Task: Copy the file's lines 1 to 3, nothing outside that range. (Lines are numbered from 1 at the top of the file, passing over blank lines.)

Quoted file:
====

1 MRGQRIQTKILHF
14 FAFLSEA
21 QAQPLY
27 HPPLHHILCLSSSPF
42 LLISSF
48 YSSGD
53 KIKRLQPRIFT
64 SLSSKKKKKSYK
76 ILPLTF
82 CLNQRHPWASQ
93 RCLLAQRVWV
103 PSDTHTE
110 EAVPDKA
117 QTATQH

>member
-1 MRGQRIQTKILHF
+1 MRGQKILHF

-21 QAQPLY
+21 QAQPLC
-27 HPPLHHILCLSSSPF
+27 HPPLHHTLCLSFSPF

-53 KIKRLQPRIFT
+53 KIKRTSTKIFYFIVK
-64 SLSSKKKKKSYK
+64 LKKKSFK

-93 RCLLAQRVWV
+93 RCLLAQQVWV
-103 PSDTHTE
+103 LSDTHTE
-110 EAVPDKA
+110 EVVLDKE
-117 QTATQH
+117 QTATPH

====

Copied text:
1 MRGQRIQTKILHF
14 FAFLSEA
21 QAQPLY